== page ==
From the wines I tasted at Marche Bacchus that evening, Schroeter is doing a magnificent job overseeing the winemaking at Sonoma-Cutrer. The current releases are among the best I have tasted from the winery. And the 2012 Founder’s Chardonnay, only the second such designated bottling from the winery, is the best Chardonnay I have had this year.
After years of not being open to the public, Sonoma-Cutrer now welcomes visitors to the estate property for tastings and tours. For more information, check out their website, drop them an email, or give them a call.
4401 Slusser Road
Windsor, CA 95492
Below, please find my on-the fly assessment notes of the Sonoma-Cutrer wines tasted at Marche Bacchus, with winery pricing:
2013 Sonoma-Cutrer Chardonnay, Russian River Valley
This is their flagship wine, found only in fine restaurants and at the winery. This vintage is bursting with honeyed, spiced, apple fruit that screams Russian River Valley. An opulent style of Chardonnay, but with impeccable balance. This is one of the best RRV bottlings ever produced by the winery.
MSRP: $28 (November 2014)
Wine Lines rating: 91
2011 Sonoma-Cutrer Chardonnay, Les Pierres Vineyard
True to its name, wet stone minerality interplays with perfumed white flowers, notes of honey, toasted nuts, baking spices, apple fruit, and citrus notes. Complex and well-knit. This should gain complexity and drink well over the next decade. The 2011 harvest in the North Coast was a difficult one, but you wouldn’t know it from this bottling. Superb!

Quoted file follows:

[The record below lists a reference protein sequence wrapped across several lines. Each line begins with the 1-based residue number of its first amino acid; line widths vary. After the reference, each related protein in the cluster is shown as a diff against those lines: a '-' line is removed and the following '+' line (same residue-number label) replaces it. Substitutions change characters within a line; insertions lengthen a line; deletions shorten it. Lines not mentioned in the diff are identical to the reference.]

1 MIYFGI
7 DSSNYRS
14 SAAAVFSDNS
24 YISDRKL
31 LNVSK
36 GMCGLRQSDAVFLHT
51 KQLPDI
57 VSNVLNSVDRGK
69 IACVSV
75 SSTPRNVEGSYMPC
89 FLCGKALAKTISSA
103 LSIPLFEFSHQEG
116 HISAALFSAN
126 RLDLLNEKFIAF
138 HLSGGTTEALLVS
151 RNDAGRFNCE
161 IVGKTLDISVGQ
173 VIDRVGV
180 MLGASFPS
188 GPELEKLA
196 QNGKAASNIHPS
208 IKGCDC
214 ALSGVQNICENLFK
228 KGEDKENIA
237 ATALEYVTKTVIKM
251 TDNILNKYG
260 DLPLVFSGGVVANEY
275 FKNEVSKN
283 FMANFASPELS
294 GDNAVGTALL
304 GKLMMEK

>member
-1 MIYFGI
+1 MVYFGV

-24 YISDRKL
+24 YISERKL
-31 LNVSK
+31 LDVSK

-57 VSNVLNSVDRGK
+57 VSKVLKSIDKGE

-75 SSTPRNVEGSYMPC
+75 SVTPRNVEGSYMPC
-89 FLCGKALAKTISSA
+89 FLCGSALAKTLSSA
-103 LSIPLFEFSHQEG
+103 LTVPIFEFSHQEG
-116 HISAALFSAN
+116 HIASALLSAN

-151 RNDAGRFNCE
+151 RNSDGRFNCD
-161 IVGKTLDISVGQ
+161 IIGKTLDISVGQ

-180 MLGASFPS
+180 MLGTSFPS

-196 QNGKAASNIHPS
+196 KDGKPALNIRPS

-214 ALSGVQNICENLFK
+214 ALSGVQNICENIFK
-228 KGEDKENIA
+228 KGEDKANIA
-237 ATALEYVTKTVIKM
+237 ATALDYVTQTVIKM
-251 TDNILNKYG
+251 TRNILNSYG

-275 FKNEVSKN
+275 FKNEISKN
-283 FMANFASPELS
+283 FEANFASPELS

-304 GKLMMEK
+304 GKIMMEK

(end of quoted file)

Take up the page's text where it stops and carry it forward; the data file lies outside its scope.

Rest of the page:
MSRP: $42 (November 2014)
Wine Lines rating: 92
2012 Sonoma-Cutrer Founder’s Chardonnay
Only the second rendition of this bottling, a selection blended from the best five barrels of the vintage. Enticing aromas of exotic flowers, hazelnut, lemon chiffon, light apple, stone fruit, and crème brulee. This is decidedly feminine and seductive – not your typical California oak-and-fruit monster. Exquisite.
MSRP: $65 (November 2014)
Wine Lines rating: 94+
2012 Sonoma-Cutrer Pinot Noir, Russian River Valley
Wood notes of cinnamon spice frame a potpourri of red and black fruits (strawberry, raspberry, and black cherry). Notes of orange rind. In the mouth, it is sleek and supple, with flavors mirroring the nose. There is a moderate, youthful, tannic grip at the back. This is a great wine to enjoy now, but it will continue to provide pleasure over the next six to eight years.
MSRP: $34 (November 2014)
Wine Lines rating: 91
More fun! Following the tasting at Marche Bacchus, Mick and the winery reps put on a special tasting for the Sommeliers of Las Vegas at Ferraro’s restaurant just off the Strip. I was allowed to tag along. It was a vertical tasting of the iconic Les Pierres Vineyard Chardonnay, noted for its Burgundian style and longevity. The vineyard, which derives its name from its rocky soil reminiscent of Burgundy, is located just outside the town of Sonoma. Here are my impressions:
2012 Sonoma-Cutrer Chardonnay, Les Pierres Vineyard
Crisp minerality. Lightly perfumed, showing white flowers and apple fruit with a whiff of smoky oak. Notes of roasted nuts. Hint of herbs. Unevolved, but showing great promise for the future. Mouth filling, with a long finish.
Wine Lines rating: 92
2009 Sonoma-Cutrer Chardonnay, Les Pierres Vineyard
Ample fruit punctuated by nuts, wet stones, and clarified butter. It is medium-full in the mouth, with a long, lip-smacking finish.
Wine Lines rating: 91
2004 Sonoma-Cutrer Chardonnay, Les Pierres Vineyard
At first whiff, a note of petroleum, which gave way to butter-kissed lemon curd fruit and distinct minerality. The nose is piquant, but it is silky smooth in the mouth.
Wine Lines rating: 89
1999 Sonoma Cutrer Chardonnay, Les Pierres Vineyard
Wow! Perfumed, with pretty clove woodspice and apple fruit. Still seems young and vibrant, with a perfectly smooth feel in the mouth. Beautiful and compelling, with a long life ahead.
Wine Lines rating: 93